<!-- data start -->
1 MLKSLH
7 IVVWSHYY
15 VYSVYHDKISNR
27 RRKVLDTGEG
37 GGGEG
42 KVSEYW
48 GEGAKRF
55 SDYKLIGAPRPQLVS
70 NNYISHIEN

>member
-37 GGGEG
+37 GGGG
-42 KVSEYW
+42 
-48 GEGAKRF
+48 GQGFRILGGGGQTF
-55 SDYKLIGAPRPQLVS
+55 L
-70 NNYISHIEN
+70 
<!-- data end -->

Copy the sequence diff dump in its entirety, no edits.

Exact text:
1 MLKSLH
7 IVVWSHYY
15 VYSVYHDKISNR
27 RRKVLDTGEG
37 GGGEG
42 KVSEYW
48 GEGAKRF
55 SDYKLIGAPRPQLVS
70 NNYISHIEN

>member
-37 GGGEG
+37 GGGG
-42 KVSEYW
+42 
-48 GEGAKRF
+48 GQGFRILGGGGQTF
-55 SDYKLIGAPRPQLVS
+55 L
-70 NNYISHIEN
+70 